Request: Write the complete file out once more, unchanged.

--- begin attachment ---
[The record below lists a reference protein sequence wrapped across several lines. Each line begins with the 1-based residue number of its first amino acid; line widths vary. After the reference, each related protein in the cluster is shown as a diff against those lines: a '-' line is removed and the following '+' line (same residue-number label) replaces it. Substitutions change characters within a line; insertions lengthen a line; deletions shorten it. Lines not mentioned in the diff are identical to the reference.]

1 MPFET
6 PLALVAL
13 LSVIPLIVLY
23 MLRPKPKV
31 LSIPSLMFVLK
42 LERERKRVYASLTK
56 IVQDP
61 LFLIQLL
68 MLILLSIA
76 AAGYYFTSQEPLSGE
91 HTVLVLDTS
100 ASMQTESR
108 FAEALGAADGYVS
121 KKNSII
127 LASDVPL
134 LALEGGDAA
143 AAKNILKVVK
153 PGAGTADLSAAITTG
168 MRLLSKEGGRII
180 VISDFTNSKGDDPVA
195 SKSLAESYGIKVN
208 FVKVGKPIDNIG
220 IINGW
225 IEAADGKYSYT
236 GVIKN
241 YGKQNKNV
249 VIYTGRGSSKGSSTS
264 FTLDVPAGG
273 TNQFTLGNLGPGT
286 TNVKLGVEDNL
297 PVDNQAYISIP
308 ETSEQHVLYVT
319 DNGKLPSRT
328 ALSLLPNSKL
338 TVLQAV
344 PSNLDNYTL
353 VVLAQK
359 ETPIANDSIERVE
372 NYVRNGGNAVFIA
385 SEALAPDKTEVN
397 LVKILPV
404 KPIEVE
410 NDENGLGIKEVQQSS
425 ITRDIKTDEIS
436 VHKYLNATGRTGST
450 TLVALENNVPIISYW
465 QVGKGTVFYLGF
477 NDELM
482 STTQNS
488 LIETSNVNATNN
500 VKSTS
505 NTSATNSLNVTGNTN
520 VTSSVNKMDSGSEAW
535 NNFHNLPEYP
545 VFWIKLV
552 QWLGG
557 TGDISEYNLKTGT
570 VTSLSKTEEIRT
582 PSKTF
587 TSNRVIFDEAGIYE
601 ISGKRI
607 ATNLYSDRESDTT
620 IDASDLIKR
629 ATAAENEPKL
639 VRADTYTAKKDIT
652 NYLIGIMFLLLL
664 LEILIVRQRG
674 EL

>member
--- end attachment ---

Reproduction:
[The record below lists a reference protein sequence wrapped across several lines. Each line begins with the 1-based residue number of its first amino acid; line widths vary. After the reference, each related protein in the cluster is shown as a diff against those lines: a '-' line is removed and the following '+' line (same residue-number label) replaces it. Substitutions change characters within a line; insertions lengthen a line; deletions shorten it. Lines not mentioned in the diff are identical to the reference.]

1 MPFET
6 PLALVAL
13 LSVIPLIVLY
23 MLRPKPKV
31 LSIPSLMFVLK
42 LERERKRVYASLTK
56 IVQDP
61 LFLIQLL
68 MLILLSIA
76 AAGYYFTSQEPLSGE
91 HTVLVLDTS
100 ASMQTESR
108 FAEALGAADGYVS
121 KKNSII
127 LASDVPL
134 LALEGGDAA
143 AAKNILKVVK
153 PGAGTADLSAAITTG
168 MRLLSKEGGRII
180 VISDFTNSKGDDPVA
195 SKSLAESYGIKVN
208 FVKVGKPIDNIG
220 IINGW
225 IEAADGKYSYT
236 GVIKN
241 YGKQNKNV
249 VIYTGRGSSKGSSTS
264 FTLDVPAGG
273 TNQFTLGNLGPGT
286 TNVKLGVEDNL
297 PVDNQAYISIP
308 ETSEQHVLYVT
319 DNGKLPSRT
328 ALSLLPNSKL
338 TVLQAV
344 PSNLDNYTL
353 VVLAQK
359 ETPIANDSIERVE
372 NYVRNGGNAVFIA
385 SEALAPDKTEVN
397 LVKILPV
404 KPIEVE
410 NDENGLGIKEVQQSS
425 ITRDIKTDEIS
436 VHKYLNATGRTGST
450 TLVALENNVPIISYW
465 QVGKGTVFYLGF
477 NDELM
482 STTQNS
488 LIETSNVNATNN
500 VKSTS
505 NTSATNSLNVTGNTN
520 VTSSVNKMDSGSEAW
535 NNFHNLPEYP
545 VFWIKLV
552 QWLGG
557 TGDISEYNLKTGT
570 VTSLSKTEEIRT
582 PSKTF
587 TSNRVIFDEAGIYE
601 ISGKRI
607 ATNLYSDRESDTT
620 IDASDLIKR
629 ATAAENEPKL
639 VRADTYTAKKDIT
652 NYLIGIMFLLLL
664 LEILIVRQRG
674 EL

>member